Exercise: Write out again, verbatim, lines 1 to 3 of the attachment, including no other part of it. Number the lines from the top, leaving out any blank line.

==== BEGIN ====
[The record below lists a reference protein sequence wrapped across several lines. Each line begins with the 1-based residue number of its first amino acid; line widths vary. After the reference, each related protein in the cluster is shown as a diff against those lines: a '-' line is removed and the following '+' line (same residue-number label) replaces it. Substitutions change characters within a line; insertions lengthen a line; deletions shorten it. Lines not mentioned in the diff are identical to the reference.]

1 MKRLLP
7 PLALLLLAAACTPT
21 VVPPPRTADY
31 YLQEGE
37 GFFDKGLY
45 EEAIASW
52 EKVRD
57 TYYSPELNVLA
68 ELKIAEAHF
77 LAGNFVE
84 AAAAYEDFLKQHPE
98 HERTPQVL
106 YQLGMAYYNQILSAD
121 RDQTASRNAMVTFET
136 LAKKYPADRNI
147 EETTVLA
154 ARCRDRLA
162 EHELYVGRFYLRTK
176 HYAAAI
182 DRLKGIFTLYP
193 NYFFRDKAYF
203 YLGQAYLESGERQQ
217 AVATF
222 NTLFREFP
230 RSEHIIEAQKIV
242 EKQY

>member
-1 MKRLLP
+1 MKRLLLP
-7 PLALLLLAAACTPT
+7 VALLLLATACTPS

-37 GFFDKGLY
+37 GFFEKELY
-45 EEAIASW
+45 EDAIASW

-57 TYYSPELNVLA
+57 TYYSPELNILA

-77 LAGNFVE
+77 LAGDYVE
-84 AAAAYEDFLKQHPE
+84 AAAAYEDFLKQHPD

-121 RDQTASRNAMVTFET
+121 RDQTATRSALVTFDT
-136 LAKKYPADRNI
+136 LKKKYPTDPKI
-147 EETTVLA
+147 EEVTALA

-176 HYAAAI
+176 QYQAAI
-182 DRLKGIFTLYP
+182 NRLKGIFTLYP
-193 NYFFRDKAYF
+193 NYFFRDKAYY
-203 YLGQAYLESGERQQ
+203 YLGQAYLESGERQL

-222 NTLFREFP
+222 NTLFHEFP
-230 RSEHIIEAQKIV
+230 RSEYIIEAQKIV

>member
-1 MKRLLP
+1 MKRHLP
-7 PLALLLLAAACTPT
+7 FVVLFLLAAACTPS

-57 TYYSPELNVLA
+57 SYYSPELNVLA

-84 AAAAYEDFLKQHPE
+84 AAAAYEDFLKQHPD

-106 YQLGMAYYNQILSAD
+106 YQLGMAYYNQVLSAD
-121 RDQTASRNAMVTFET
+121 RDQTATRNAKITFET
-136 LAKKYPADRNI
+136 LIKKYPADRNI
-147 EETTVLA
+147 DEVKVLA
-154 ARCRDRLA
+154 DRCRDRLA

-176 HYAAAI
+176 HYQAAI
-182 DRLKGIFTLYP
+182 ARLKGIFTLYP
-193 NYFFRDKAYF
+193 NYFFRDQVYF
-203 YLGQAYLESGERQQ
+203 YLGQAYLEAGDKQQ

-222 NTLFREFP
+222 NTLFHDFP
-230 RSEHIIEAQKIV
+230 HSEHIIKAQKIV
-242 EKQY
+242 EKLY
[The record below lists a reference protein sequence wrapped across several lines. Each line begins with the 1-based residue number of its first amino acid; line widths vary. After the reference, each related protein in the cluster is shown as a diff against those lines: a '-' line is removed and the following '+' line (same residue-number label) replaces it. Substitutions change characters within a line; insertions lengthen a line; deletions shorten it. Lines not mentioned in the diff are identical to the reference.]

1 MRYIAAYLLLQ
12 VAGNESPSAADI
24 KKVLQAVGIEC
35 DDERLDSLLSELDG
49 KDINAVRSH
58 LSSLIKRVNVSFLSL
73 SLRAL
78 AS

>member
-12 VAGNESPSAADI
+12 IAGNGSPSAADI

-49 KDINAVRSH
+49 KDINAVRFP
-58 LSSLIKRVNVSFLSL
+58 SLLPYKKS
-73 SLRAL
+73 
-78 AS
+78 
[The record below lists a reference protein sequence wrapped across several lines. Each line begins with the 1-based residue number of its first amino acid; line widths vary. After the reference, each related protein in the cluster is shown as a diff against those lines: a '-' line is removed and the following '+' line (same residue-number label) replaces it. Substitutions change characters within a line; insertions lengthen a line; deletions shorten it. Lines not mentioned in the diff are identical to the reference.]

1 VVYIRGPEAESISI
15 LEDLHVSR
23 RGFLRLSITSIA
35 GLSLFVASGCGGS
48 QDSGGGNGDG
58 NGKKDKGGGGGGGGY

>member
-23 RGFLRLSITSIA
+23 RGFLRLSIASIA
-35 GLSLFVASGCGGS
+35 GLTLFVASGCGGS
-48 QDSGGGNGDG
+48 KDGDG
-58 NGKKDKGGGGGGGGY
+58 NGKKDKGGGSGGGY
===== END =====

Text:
[The record below lists a reference protein sequence wrapped across several lines. Each line begins with the 1-based residue number of its first amino acid; line widths vary. After the reference, each related protein in the cluster is shown as a diff against those lines: a '-' line is removed and the following '+' line (same residue-number label) replaces it. Substitutions change characters within a line; insertions lengthen a line; deletions shorten it. Lines not mentioned in the diff are identical to the reference.]

1 MKRLLP
7 PLALLLLAAACTPT